Investor's Champion Blog
Provides refreshingly forthright, independent comment on predominantly small cap companies and specialist investment funds. Informed opinion, based on first-hand research, but pulls no punches in exposing management weaknesses.

Norman Hay - it's been a great share over the last 3 years and it looks like there is more excitement to come

Norman Hay, the AIM quoted diversified industrial group involved in chemical sealants and surface coatings came out with another pleasing announcement today.

Norman Hay (a nice straightforward name is always pleasing, remember James Halstead) describes itself as the UK's number one surface coatings company and a world leader in the supply of sealant chemistry for the automotive and construction industries. The Company's advanced chemical products and processes enable metal components of all sizes to be protected when operating in harsh environments, and are widely used in the oil and gas (that’s fashionable), aerospace and general engineering industries.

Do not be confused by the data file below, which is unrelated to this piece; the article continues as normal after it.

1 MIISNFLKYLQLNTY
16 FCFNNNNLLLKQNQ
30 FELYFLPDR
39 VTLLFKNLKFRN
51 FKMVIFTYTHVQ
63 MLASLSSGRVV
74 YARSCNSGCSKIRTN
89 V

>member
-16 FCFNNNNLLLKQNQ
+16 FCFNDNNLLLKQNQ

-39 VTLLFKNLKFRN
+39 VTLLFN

After having visited their Coventry site 3 years ago we have been keen followers of this quirky little business and the shares haven’t disappointed.

It announced this week that conditional agreement has been reached to sell the Company's Coventry freehold site to a subsidiary of UNITE Group plc, the UK's number one student hospitality company.

I love the following paragraph from the announcement:

‘For some time Norman Hay plc has anticipated that its city centre site in Coventry could not continue to absorb the changes required for the Group's future.’

To translate, management realised some time ago that they were sitting on a potential gold mine!